Above all, keep in mind why you enjoy this season of the year: Family, friends and fellowship. Everything else isn’t as important as holding onto those things.

Adjusting to the Arrival of a Second Child

By Stephen W. Hiemstra

After our firstborn arrived, my wife, Maryam, refused to leave her alone with anyone. On rare occasions, I might watch her, but almost no one else. As she drew closer to delivering our second child, Maryam’s attachment to her firstborn became a concern.

The night before the new baby arrived, Maryam had trouble sleeping. She went into irregular labor early in the morning, but her labor did not move towards regular contractions every 10 minutes, as parents are told to expect. We had not taken a child-birth class and did not know how to respond. After having labor pains all night, by five o’clock in the morning I became concerned. We debated calling my sister-in-law to watch our child, but Maryam refused to call. By five-thirty, I called my sister-in-law.

My sister-in-law came over right away. Maryam and I called ahead to Inova Fairfax Hospital, then drove there. On arrival, we checked into the natal unit and we settled in for a long wait, expecting a lengthy delivery as with our first child. However, the doctors examined Maryam briefly, announced that she needed an emergency Cesarean delivery, and whisked us immediately into the delivery room. The delivery went fine and our second child was born—a beautiful baby girl—but Maryam had to stay longer in the hospital than planned.

When our oldest and I arrived at the hospital the next day to visit, she held onto me rather than running immediately to her mother. Maryam was not happy!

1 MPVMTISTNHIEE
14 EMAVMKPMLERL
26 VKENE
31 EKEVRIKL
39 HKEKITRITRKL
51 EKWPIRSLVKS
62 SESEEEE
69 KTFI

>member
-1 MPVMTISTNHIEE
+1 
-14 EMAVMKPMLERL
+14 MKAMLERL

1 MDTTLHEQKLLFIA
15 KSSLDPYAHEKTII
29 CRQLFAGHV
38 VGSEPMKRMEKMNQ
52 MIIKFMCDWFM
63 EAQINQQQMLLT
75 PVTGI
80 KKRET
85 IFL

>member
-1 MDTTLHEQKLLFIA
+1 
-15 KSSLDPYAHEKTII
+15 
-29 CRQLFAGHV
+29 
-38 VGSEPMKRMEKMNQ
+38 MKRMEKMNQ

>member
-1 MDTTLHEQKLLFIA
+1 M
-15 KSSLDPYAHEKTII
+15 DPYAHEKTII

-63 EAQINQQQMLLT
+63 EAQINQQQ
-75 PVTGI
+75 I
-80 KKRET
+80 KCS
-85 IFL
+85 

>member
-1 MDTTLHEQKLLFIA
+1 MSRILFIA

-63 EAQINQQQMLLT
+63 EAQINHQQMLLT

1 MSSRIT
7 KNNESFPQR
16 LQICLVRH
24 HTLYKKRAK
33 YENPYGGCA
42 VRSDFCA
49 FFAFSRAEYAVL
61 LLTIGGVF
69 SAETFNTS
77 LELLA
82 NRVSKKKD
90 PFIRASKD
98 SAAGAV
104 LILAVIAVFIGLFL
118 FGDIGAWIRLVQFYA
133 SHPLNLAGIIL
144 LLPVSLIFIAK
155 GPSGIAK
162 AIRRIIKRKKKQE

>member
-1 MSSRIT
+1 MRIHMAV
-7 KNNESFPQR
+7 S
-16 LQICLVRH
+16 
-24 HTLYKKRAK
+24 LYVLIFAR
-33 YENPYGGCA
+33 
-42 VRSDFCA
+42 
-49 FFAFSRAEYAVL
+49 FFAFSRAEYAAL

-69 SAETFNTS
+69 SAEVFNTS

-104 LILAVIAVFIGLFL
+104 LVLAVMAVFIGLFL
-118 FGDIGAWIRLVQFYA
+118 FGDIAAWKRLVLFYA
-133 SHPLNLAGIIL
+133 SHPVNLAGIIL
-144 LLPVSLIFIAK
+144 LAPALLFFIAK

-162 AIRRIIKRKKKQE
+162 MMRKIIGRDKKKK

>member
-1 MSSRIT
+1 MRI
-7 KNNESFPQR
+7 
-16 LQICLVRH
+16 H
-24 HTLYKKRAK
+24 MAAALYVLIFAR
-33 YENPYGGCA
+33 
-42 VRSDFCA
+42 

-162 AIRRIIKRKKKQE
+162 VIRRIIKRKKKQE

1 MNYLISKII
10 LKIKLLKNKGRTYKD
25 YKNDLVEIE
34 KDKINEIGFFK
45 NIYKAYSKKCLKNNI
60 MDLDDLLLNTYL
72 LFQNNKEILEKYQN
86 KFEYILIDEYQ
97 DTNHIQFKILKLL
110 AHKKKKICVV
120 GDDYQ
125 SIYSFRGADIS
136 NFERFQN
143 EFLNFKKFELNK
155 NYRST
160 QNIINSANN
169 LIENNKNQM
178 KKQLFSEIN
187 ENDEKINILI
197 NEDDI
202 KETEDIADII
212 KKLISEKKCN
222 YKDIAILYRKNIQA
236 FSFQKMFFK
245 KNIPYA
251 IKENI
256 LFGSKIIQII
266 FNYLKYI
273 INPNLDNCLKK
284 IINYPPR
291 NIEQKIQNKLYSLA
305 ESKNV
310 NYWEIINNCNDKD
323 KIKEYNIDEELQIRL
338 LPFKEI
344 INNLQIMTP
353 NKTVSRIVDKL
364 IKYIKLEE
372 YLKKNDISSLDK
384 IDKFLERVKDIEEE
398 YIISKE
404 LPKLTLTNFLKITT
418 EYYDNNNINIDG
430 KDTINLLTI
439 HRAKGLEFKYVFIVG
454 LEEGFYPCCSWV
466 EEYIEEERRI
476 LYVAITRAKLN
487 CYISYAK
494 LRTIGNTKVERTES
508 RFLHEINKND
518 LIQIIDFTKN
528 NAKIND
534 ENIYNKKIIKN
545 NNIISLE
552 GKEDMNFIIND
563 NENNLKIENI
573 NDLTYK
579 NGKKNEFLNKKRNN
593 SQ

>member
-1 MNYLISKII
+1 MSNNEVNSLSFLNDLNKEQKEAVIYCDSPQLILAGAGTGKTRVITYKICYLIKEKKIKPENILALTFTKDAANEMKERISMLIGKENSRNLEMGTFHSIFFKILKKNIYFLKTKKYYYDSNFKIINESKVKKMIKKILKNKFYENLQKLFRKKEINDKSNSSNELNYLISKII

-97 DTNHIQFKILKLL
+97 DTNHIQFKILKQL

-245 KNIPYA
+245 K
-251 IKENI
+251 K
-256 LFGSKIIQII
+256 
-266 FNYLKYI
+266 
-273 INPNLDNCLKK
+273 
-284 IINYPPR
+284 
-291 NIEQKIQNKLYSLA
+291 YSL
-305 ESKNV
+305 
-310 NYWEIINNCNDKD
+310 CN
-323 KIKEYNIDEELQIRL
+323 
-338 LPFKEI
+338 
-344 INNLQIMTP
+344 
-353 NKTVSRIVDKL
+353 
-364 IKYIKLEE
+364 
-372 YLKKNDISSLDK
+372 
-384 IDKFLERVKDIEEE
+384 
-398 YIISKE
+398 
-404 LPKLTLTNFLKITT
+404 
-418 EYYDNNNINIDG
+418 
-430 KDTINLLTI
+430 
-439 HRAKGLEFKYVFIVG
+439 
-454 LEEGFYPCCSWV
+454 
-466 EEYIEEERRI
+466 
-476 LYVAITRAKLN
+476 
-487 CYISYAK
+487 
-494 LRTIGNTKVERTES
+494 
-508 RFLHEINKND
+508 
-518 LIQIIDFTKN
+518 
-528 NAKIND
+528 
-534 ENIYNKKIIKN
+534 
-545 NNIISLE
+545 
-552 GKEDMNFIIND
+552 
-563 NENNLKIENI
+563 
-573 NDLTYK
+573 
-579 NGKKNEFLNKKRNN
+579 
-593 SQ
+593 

In the following months, the family division of labor changed dramatically. Maryam could manage one child by herself, but having two required teamwork. A single child gets a lot of attention that cannot be sustained with two, because one of them always moves around or needs something. When our first arrived, I bought a new 35 mm, single lens reflect camera and filmed her every move, but when our second arrived, we seldom had time to photograph.

Adding to our adjustments, our second child experienced more colic than her sister, which left us tired all the time. No one wants a crying baby around. I remember being told undiplomatically one Sunday morning to move to the back of the church, because our firstborn was making too much noise. Unlike the 1950s, churches today mostly lack a cry room and expect parents either to disappear during worship or to delegate care to someone else, which we never did.

Instead, we learned to cope and adjust, as all new parents do.

This blog post was abstracted and edited from Called Along the Way: A Spiritual Memoir by Stephen Hiemstra. (T2Pneuma Publishers LLC, 2017). Used with permission.

About Stephen W. Hiemstra